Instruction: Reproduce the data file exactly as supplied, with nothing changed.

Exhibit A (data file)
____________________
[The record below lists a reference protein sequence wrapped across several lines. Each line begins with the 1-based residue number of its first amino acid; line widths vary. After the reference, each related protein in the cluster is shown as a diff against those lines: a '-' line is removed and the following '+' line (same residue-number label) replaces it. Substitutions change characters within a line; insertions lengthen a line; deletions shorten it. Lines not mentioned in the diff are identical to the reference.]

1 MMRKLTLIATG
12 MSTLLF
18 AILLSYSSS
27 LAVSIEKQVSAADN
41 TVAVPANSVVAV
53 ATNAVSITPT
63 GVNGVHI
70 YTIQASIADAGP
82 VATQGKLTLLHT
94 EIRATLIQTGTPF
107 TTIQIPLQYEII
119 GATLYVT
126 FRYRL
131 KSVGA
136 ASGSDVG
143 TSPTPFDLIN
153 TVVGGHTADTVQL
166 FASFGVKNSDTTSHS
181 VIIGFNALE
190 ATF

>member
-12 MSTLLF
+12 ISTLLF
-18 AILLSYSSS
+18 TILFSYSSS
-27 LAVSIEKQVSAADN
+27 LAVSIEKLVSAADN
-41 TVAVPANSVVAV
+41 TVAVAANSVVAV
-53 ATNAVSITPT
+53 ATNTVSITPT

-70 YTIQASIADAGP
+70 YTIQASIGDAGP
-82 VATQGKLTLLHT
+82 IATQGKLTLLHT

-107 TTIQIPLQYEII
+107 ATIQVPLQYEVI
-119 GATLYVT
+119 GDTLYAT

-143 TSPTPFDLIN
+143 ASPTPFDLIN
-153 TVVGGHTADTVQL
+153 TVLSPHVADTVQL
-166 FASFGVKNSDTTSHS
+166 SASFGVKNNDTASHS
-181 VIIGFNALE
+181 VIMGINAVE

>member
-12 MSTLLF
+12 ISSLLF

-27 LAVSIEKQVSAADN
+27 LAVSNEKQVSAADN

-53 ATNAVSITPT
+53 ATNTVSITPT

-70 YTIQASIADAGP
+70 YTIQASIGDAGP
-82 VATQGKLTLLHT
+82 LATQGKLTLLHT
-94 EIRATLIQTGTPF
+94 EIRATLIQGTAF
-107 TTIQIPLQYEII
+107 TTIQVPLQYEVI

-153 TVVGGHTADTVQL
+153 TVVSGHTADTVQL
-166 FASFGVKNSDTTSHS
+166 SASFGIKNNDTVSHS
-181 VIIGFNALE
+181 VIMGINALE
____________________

[The record below lists a reference protein sequence wrapped across several lines. Each line begins with the 1-based residue number of its first amino acid; line widths vary. After the reference, each related protein in the cluster is shown as a diff against those lines: a '-' line is removed and the following '+' line (same residue-number label) replaces it. Substitutions change characters within a line; insertions lengthen a line; deletions shorten it. Lines not mentioned in the diff are identical to the reference.]

1 MMRKLTLIATG
12 MSTLLF
18 AILLSYSSS
27 LAVSIEKQVSAADN
41 TVAVPANSVVAV
53 ATNAVSITPT
63 GVNGVHI
70 YTIQASIADAGP
82 VATQGKLTLLHT
94 EIRATLIQTGTPF
107 TTIQIPLQYEII
119 GATLYVT
126 FRYRL
131 KSVGA
136 ASGSDVG
143 TSPTPFDLIN
153 TVVGGHTADTVQL
166 FASFGVKNSDTTSHS
181 VIIGFNALE
190 ATF

>member
-12 MSTLLF
+12 ISTLLF
-18 AILLSYSSS
+18 TILFSYSSS
-27 LAVSIEKQVSAADN
+27 LAVSIEKLVSAADN
-41 TVAVPANSVVAV
+41 TVAVAANSVVAV
-53 ATNAVSITPT
+53 ATNTVSITPT

-70 YTIQASIADAGP
+70 YTIQASIGDAGP
-82 VATQGKLTLLHT
+82 IATQGKLTLLHT

-107 TTIQIPLQYEII
+107 ATIQVPLQYEVI
-119 GATLYVT
+119 GDTLYAT

-143 TSPTPFDLIN
+143 ASPTPFDLIN
-153 TVVGGHTADTVQL
+153 TVLSPHVADTVQL
-166 FASFGVKNSDTTSHS
+166 SASFGVKNNDTASHS
-181 VIIGFNALE
+181 VIMGINAVE

>member
-12 MSTLLF
+12 ISSLLF

-27 LAVSIEKQVSAADN
+27 LAVSNEKQVSAADN

-53 ATNAVSITPT
+53 ATNTVSITPT

-70 YTIQASIADAGP
+70 YTIQASIGDAGP
-82 VATQGKLTLLHT
+82 LATQGKLTLLHT
-94 EIRATLIQTGTPF
+94 EIRATLIQGTAF
-107 TTIQIPLQYEII
+107 TTIQVPLQYEVI

-153 TVVGGHTADTVQL
+153 TVVSGHTADTVQL
-166 FASFGVKNSDTTSHS
+166 SASFGIKNNDTVSHS
-181 VIIGFNALE
+181 VIMGINALE